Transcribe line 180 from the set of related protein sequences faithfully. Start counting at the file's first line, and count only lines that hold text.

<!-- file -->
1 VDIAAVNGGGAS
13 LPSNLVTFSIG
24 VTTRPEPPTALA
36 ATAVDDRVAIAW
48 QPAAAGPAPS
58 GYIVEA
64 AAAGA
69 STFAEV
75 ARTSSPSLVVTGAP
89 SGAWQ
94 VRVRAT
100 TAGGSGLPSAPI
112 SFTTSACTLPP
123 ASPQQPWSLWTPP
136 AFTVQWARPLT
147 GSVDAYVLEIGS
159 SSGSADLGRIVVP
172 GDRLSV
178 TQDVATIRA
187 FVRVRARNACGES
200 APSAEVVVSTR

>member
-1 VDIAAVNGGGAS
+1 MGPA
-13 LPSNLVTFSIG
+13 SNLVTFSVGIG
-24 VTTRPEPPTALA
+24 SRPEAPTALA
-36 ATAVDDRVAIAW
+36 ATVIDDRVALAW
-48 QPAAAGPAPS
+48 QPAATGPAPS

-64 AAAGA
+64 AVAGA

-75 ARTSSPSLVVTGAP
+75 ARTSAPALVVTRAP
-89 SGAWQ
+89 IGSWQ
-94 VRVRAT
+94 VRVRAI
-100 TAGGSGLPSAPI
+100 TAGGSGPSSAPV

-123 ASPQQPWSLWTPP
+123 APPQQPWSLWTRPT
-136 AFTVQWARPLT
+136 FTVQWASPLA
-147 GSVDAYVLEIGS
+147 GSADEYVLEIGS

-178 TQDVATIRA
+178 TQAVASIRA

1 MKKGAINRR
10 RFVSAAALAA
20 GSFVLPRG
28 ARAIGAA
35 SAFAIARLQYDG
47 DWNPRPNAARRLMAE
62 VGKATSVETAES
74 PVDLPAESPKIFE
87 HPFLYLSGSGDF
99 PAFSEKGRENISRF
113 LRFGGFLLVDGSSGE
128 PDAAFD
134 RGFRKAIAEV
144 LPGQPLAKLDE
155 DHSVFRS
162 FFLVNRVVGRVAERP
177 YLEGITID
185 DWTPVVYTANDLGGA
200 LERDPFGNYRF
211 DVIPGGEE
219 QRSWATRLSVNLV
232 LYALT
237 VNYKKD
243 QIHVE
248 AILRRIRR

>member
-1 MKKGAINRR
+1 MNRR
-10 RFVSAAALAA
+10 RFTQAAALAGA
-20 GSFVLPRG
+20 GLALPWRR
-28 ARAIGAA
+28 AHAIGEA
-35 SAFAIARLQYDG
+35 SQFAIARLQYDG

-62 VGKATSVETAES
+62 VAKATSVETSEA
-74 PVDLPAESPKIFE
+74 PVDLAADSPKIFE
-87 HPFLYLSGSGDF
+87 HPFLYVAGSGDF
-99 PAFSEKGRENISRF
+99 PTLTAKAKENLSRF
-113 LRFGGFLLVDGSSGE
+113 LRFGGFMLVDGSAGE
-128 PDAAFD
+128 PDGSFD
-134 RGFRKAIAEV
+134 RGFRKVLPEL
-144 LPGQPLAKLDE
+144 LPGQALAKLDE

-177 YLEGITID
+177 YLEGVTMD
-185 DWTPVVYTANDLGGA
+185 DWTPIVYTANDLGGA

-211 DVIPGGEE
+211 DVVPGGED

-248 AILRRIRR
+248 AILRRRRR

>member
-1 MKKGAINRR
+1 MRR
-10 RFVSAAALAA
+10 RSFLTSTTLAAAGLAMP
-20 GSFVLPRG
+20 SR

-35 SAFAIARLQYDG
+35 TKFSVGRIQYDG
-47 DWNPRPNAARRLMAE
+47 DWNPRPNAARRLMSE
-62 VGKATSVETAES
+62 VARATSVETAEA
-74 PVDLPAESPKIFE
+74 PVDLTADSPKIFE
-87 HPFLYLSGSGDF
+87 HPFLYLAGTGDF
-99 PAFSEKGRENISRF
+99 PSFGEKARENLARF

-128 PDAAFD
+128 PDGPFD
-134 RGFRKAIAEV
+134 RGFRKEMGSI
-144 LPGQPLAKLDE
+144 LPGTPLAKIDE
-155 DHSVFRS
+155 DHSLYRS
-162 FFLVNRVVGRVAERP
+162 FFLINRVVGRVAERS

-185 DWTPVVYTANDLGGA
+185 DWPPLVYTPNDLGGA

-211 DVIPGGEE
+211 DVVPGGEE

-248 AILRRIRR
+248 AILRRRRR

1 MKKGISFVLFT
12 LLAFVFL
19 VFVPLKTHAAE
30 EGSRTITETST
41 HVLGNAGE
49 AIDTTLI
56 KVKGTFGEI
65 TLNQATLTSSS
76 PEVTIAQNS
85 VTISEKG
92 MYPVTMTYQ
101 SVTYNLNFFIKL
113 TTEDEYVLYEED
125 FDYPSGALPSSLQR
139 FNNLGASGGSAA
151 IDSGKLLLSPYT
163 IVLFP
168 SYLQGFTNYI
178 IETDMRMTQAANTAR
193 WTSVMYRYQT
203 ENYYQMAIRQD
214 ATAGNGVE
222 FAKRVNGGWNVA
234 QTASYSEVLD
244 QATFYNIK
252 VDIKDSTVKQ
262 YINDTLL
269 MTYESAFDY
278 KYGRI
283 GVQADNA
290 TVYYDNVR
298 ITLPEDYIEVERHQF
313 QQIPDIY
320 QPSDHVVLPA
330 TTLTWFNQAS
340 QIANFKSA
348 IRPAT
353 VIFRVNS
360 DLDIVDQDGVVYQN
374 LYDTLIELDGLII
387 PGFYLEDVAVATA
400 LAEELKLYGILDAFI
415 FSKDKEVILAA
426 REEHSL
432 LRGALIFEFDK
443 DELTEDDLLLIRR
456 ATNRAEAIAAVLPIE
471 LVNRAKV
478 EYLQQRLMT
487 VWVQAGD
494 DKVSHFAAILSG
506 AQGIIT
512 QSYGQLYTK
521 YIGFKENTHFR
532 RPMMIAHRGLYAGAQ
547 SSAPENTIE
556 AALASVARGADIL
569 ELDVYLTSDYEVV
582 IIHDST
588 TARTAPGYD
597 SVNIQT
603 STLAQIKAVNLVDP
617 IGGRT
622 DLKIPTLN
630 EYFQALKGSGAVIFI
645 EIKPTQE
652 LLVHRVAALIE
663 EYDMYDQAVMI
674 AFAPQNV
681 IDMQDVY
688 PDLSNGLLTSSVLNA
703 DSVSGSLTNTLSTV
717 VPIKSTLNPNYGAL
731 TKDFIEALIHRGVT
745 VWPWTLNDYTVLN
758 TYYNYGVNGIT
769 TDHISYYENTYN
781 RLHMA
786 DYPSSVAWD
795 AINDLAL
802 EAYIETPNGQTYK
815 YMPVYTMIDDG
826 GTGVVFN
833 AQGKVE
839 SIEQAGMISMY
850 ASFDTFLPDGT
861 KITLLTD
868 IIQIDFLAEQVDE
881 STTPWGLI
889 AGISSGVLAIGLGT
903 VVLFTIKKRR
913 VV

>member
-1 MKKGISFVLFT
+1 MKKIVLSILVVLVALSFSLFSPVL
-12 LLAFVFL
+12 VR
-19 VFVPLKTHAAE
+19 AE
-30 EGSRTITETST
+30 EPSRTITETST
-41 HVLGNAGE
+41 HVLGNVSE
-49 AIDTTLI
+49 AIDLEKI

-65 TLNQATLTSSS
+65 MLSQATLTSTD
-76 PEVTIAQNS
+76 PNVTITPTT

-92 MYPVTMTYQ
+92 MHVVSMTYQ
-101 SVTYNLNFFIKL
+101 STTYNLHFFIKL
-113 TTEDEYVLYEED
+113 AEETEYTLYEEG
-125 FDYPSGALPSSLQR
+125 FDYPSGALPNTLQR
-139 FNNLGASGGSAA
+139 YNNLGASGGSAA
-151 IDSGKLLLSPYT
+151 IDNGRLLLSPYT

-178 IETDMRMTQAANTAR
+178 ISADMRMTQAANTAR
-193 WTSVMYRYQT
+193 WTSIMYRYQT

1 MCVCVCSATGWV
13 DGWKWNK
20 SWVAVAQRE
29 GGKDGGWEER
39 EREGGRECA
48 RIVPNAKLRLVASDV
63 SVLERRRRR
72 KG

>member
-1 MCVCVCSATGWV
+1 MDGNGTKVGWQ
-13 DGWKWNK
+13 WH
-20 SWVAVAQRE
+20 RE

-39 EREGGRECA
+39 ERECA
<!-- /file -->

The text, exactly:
330 TTLTWFNQAS